Accountant-turned-adventurer Craig Mathieson has spoken of his delight after the first Scottish expedition to the South Pole ended in success.
Craig Mathieson and Fiona Taylor set off on their expedition last month
The 35-year-old, from Bo'ness in West Lothian, completed the 730-mile Antarctic expedition three days early.
He made most of the trek alone after his companion Fiona Taylor, 35, was forced to pull out with frostbite.
"It feels absolutely fantastic. It truly is a dream come true for me," Mr Mathieson told BBC Scotland.
"I first wanted to go to the South Pole when I was 12. I'm 35 now, so it has taken a wee while, but it has been worth it.
"It is absolutely excellent. I am still on a major high."
Mr Mathieson was speaking from a tent at the South Pole, which he reached late on Tuesday night after 58 days on the ice.
He had to endure harsh weather conditions during the expedition, with temperatures dropping as low as -53C at one point.
He and his accountant colleague were each pulling a sleigh weighing 150lbs when they set out on 3 November from Hercules Inlet, Antarctica.
However, Ms Taylor, from Dunfermline, was forced to return to base only a few days into the journey.
"It was just one of those unlucky starts, where Fiona got four of her fingers frostbitten and there was no way she could continue.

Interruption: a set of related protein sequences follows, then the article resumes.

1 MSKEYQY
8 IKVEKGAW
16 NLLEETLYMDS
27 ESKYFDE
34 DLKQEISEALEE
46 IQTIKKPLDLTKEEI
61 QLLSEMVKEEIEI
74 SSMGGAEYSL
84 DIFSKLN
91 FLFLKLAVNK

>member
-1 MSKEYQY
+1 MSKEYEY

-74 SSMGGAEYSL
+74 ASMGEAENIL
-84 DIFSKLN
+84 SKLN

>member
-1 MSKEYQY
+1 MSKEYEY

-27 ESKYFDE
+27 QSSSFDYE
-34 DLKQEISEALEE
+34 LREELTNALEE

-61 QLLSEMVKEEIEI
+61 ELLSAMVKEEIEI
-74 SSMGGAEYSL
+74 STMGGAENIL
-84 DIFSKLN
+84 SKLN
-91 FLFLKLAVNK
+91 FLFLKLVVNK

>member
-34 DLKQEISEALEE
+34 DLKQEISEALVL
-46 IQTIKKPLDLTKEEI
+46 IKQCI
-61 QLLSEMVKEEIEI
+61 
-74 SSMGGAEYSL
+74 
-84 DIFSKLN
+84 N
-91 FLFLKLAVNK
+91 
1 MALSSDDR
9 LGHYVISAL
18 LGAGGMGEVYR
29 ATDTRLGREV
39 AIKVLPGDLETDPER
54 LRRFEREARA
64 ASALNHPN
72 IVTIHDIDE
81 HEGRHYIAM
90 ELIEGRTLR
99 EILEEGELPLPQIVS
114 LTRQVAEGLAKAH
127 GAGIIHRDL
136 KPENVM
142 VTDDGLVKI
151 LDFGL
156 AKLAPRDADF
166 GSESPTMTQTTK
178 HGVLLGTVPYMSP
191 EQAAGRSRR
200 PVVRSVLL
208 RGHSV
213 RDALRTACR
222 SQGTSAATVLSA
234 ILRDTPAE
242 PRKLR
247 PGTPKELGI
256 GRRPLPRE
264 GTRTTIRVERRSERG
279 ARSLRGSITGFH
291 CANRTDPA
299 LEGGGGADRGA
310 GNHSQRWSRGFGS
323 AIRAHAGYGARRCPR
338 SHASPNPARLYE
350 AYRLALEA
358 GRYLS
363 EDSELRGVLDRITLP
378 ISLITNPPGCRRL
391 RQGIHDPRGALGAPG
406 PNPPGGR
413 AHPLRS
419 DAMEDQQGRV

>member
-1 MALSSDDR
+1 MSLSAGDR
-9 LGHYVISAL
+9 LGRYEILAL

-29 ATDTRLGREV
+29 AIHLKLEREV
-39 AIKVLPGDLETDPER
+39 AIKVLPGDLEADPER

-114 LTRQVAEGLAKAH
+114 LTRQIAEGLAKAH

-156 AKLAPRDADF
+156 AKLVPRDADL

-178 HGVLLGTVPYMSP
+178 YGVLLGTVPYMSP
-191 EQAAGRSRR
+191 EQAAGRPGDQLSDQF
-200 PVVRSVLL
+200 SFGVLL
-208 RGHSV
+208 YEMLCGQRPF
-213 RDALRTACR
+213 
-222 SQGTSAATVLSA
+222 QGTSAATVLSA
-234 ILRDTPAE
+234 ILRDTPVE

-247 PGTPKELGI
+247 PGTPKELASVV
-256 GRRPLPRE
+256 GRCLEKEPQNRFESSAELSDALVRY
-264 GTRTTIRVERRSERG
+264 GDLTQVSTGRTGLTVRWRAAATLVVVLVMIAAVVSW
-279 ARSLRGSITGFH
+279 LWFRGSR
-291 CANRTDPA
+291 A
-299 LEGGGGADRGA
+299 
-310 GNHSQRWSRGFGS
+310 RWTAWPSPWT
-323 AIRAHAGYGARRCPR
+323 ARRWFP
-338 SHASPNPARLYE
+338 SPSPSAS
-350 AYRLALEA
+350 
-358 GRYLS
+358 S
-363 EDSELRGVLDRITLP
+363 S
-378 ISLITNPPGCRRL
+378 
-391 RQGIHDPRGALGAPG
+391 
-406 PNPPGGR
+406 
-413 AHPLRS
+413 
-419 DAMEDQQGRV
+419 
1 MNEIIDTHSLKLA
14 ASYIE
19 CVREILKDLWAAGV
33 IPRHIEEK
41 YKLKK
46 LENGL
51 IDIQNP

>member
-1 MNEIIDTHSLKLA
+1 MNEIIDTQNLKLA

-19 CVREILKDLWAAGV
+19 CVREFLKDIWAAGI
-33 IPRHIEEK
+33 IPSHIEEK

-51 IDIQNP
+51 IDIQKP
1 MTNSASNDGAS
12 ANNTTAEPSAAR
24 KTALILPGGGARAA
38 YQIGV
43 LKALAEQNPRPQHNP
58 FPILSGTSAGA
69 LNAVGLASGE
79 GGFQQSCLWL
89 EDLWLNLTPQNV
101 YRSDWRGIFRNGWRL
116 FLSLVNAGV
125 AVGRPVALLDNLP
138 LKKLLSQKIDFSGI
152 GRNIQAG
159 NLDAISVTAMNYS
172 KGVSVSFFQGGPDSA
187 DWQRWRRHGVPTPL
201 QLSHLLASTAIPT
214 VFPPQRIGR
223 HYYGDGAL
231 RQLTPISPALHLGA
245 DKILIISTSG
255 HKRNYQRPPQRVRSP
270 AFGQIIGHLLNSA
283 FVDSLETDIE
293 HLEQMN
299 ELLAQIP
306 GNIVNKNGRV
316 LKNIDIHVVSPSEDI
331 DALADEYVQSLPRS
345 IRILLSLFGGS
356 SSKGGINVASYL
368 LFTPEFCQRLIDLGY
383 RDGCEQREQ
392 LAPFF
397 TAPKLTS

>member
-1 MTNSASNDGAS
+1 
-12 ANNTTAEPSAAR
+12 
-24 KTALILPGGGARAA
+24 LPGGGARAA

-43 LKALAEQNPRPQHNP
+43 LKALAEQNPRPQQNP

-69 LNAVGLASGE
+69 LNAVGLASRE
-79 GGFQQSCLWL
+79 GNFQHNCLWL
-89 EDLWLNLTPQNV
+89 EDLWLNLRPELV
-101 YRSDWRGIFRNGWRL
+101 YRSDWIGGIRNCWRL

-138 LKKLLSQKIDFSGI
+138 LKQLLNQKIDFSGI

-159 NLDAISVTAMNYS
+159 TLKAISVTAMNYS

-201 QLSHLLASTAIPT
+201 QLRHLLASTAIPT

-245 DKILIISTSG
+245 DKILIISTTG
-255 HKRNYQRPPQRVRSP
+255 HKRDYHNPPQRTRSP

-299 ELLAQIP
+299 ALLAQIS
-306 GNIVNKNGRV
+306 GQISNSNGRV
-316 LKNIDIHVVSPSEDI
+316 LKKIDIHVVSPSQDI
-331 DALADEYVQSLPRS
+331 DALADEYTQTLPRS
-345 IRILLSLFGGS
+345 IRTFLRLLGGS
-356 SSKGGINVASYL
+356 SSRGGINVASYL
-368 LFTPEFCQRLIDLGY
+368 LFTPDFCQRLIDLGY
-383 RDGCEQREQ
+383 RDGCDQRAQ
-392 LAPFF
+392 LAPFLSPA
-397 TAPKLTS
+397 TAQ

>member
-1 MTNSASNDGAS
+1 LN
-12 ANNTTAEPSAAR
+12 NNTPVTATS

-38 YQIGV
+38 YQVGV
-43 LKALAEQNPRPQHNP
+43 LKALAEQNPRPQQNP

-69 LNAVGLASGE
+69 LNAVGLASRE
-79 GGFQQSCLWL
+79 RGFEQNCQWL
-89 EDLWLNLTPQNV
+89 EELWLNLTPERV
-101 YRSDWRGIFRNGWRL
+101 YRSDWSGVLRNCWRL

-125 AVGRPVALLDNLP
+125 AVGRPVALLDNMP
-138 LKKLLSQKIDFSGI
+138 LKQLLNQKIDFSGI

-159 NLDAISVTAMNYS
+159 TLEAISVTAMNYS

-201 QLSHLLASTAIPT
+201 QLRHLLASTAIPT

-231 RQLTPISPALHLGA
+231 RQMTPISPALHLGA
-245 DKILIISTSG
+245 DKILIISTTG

"She had to leave at that point, but I decided just to keep going," explained Mr Mathieson.
'Tiny black dot'
He said he never doubted that he would complete the journey.
"There were some points where my knee was giving me a lot of jip and I thought it was going to be a bit harder," he said.
"But once I saw the South Pole station, as just a tiny black dot, and I knew we were going to make it it felt absolutely brilliant and all the pain disappeared."
The Scot 100 expedition has been recognised by the Royal Scottish Geographical Society as the first by a dedicated Scottish team.
The trek to the South Pole covered 730 miles
Ms Taylor was said to be recovering well and has been working with the project team to raise money for its chosen charities - Cancer Research UK Scotland, ChildLine Scotland, MS Society Scotland and the Scottish Huntington's Association.
Mr Mathieson said he was just the "arrow head" of a huge operation, with his wife Michele among those helping to raise funds for charity.
Now that he has competed the challenge, he said he was looking forward to getting home to his wife and three children.
He was also relishing the prospect of food, with steak and potatoes top of his list.
Mrs Mathieson said she had been relieved when her husband phoned to let her know that he had completed the trek.
"I'm really proud of him for what he has done," she said.
"He was hugely relieved and glad to be there, really pleased that after a very long journey he'd achieved what he set out to do."
She said that in the final leg he was one of a party of five, along with a guide and three others who were all on their own expeditions.